Skylar Simone

The prize for first true mosh pit of the night goes to Skylar Symone. This crew rolls deep, and Symone has a following that’s down to party. The fronter was dressed for risky business, with an open-chested magical mystery tour vest and nothing underneath except some strategically-placed flesh-colored nipple tape. Free the nipple, but not tonight. Extra points to the lead guitarist who hurt themselves skateboarding (the skate park is apparently where all band members are recruited) and toughed it out, Picasso blue period-style.


Another road warrior band Evolfo came into The Rockwell ready to roar. The six-piece includes two guitars, one bass, keys, horn, and drums, and every bit of that sonic spectrum lights up in their dense psych funk. God bless the horn – it cut a clean and beautiful line through the walls of strings. If you listened to their most recent album, the superlative Site Out of Mind, you expect the latter day yippie phreak sound, but hearing a little funk fed through the phreak phonic philter felt fabulous. Ow!

Mike's Food & Spirits

If you’re not getting pizza & beer from Mike’s Food and Spirits between sets, what’s wrong with you? Look at this slice! The longtime neighborhood fixture looks great these days and it’s located right between the two Nice, A Fest venues. Wall to wall sports TV, airing games you actually want to watch. Back in the day the loveable and occasionally ornery owner would tune the channel to harness racing all day long. Not sure he gambled – just liked to see the horsies go. But I think the younger generation has taken over and made a few editorial decisions. Good choice!


Squitch! Squitch! Squitch! It’s the name you can’t stop chanting. The crowd showed up for Boston-based band and it felt like the perfect show for The Rockwell, letting the fans slide right up to the monitors for an intimate experience. Squitch’s live show has a bit warmer sound than you might expect from the angular and elevating Learn To Be Alone.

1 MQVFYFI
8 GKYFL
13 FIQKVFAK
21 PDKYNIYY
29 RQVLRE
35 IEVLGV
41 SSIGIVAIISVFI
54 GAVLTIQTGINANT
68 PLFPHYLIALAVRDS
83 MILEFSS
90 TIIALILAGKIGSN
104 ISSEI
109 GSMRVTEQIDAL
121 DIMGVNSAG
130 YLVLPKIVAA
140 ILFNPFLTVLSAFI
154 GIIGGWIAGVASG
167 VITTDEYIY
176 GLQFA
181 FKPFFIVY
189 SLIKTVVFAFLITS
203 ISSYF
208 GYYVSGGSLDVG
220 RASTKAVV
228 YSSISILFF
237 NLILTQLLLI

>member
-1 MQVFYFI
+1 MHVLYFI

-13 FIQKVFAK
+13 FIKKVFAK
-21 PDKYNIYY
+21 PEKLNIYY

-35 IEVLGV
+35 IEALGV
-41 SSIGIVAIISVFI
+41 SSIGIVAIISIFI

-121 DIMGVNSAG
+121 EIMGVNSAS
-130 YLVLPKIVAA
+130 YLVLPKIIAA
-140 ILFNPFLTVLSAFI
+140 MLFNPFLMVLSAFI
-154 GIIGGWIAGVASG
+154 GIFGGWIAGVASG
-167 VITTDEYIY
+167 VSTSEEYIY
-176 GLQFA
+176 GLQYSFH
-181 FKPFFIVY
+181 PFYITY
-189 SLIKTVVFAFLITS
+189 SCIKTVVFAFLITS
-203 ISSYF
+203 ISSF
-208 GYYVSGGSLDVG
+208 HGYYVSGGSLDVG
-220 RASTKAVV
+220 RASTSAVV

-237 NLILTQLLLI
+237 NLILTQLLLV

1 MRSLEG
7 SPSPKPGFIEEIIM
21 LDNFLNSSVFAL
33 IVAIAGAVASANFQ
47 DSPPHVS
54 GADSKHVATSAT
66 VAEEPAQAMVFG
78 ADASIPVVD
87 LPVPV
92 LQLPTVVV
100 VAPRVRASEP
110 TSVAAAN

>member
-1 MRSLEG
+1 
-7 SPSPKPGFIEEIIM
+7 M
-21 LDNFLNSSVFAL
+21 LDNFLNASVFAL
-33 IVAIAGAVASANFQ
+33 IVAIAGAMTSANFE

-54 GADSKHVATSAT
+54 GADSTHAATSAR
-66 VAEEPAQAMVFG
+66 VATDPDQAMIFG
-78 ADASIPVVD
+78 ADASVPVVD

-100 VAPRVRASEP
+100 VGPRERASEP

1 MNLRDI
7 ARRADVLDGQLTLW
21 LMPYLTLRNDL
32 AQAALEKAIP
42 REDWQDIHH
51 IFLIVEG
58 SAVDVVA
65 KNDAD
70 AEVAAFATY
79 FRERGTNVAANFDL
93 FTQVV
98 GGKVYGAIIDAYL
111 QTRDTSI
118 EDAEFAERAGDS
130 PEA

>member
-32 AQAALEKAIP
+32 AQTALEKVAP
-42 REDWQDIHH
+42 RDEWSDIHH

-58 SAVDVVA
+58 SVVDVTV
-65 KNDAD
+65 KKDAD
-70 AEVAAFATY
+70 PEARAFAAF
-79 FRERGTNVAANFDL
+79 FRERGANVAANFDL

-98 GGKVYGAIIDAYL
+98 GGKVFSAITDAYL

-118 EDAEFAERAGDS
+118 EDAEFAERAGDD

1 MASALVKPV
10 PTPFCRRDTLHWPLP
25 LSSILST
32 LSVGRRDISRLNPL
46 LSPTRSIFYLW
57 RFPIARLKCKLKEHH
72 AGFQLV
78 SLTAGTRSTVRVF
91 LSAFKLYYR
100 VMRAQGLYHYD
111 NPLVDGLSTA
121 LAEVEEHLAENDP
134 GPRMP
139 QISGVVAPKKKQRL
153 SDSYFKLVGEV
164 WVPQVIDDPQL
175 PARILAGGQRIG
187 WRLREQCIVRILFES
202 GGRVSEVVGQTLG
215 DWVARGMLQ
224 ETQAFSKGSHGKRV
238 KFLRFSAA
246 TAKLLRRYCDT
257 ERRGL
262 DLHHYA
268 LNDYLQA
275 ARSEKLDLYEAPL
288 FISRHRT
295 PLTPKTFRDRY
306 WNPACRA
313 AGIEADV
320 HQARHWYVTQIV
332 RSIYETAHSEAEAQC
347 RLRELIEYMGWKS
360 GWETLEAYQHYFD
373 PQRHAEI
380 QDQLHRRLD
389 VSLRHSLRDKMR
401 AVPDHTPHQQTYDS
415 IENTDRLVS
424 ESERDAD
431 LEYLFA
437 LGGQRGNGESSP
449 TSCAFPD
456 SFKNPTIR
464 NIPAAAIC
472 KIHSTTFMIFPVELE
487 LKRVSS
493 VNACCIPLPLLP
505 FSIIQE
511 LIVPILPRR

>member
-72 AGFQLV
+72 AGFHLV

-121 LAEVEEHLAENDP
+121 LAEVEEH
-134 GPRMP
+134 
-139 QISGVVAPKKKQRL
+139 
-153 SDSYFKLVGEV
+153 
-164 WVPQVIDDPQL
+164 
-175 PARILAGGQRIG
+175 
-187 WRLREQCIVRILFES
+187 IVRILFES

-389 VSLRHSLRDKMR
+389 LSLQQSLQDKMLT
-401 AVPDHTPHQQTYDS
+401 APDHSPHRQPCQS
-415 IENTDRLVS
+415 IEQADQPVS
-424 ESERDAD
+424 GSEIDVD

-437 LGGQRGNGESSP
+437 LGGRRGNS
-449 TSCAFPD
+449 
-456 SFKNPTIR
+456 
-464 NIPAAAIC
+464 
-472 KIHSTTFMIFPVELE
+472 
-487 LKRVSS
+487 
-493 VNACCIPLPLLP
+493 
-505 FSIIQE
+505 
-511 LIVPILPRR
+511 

Colleen Green

We warned you that Colleen Green sold out shows around town. Sure enough, Crystal Ballroom hit capacity as her set started, and fans queued up at the door trying to get in. Green has a long list of stoner punk standards, but you were likely to hear more than a few tracks off her latest LP Cool. Shout out to birfday boy Jeff!

Dirt Buyer

Dirt Buyer closed out the night at the Rockwell. Some artists treat the final spot on the bill as a solemn mantle, a grave responsibility, a noble assignment to be endured like Jimi Hendrix staying up ‘til dawn so he could close Woodstock. Dirt Buyer was more like, whatever, and it worked all the same. The three-piece sounds heavier in person than on the marvelous, moony self-titled LP Dirt Buyer. The frontman does the heavy lifting in terms of crowd banter and seems happy to shine in the spotlight. Extra points for the guitar body sculpture art sending out the heart-shaped box vibes.

Hard to believe Nice, A Fest would ramp up further on Day Three with both venues buzzing and a bill lasting all day and night. It’s a fun challenge to skate between venues, trying to catch your perfect lineup. From The Color and Sound, to Talk Chalk, to Bowling Shoes, to House of Harm, to Born Without Bones and back again. But one shouldn’t get caught out on the sidewalk when the venue hits capacity or you might miss a headliner like Future Teens and have nothing to show for the rest of the night except pizza and beer at Mike’s. Oh, and Wayne’s World.